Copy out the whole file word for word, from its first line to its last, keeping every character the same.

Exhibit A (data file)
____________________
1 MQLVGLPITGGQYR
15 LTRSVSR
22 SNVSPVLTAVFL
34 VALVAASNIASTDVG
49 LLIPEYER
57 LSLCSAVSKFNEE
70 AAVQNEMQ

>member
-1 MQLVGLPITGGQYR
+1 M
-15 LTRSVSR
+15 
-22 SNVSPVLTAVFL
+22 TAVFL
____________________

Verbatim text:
1 MQLVGLPITGGQYR
15 LTRSVSR
22 SNVSPVLTAVFL
34 VALVAASNIASTDVG
49 LLIPEYER
57 LSLCSAVSKFNEE
70 AAVQNEMQ

>member
-1 MQLVGLPITGGQYR
+1 M
-15 LTRSVSR
+15 
-22 SNVSPVLTAVFL
+22 TAVFL